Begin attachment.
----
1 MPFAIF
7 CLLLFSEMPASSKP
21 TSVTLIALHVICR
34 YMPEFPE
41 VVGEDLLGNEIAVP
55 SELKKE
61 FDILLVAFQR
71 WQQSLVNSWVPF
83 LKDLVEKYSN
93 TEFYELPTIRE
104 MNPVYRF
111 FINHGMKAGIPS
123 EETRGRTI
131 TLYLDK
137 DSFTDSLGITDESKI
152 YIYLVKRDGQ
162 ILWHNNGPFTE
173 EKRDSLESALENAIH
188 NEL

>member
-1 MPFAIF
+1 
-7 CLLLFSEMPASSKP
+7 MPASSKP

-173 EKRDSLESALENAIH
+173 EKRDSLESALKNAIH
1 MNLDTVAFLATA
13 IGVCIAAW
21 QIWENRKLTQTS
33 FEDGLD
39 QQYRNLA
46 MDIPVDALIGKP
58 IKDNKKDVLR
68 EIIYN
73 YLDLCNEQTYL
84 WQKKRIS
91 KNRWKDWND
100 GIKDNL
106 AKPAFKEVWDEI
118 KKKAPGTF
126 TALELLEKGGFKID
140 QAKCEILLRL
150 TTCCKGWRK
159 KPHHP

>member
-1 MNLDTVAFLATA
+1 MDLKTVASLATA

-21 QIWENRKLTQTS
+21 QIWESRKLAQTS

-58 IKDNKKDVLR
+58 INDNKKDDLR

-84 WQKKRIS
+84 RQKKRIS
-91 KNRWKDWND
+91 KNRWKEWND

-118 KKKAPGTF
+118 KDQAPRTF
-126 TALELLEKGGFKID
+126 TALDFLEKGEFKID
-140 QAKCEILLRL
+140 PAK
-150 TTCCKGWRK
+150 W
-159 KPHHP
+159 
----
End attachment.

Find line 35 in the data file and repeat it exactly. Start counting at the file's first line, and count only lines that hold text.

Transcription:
73 YLDLCNEQTYL